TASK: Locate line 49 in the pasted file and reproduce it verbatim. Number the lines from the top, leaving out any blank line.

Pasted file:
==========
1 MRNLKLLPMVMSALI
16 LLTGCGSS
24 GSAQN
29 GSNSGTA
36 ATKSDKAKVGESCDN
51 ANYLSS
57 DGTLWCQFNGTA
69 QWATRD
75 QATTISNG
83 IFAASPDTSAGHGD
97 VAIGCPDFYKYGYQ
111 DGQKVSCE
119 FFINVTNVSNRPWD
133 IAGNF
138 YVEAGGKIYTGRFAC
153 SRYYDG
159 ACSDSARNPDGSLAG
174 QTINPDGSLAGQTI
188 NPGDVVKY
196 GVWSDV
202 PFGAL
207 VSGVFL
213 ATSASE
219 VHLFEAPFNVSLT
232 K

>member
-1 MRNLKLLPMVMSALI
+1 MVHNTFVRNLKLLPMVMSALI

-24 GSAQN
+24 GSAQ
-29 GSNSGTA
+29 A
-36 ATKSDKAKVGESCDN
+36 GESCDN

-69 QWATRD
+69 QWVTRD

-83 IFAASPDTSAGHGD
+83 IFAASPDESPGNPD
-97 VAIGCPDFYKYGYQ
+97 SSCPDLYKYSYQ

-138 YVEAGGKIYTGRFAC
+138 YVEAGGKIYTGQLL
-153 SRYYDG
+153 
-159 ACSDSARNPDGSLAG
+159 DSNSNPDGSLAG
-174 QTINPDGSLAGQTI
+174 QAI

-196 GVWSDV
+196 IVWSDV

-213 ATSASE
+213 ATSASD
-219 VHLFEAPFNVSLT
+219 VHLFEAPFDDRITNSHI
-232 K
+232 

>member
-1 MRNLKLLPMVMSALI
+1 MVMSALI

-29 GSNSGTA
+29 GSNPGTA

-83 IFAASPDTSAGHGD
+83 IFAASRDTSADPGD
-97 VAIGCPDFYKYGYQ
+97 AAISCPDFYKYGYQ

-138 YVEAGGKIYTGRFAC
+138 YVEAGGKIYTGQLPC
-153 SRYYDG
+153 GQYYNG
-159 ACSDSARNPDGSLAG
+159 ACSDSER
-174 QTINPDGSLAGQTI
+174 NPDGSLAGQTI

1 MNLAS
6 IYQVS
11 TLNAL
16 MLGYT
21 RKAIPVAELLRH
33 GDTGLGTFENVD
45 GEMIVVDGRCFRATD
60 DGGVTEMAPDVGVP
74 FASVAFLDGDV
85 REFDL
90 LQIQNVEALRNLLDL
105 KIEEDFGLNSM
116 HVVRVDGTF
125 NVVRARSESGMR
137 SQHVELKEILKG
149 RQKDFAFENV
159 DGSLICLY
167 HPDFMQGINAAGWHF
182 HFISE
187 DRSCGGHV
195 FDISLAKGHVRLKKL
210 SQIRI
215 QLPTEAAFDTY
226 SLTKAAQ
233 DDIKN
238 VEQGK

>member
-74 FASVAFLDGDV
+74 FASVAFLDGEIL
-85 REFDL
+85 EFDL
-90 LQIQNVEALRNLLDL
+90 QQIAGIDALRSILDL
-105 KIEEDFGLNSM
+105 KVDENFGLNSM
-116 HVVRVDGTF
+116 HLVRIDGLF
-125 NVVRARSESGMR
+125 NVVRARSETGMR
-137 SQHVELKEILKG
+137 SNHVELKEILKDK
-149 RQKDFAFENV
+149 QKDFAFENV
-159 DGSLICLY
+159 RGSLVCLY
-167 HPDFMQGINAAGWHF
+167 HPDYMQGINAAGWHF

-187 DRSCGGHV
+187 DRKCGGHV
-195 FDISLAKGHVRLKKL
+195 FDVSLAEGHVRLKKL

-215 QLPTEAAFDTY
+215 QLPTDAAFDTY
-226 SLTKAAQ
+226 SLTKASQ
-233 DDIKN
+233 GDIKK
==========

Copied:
-196 GVWSDV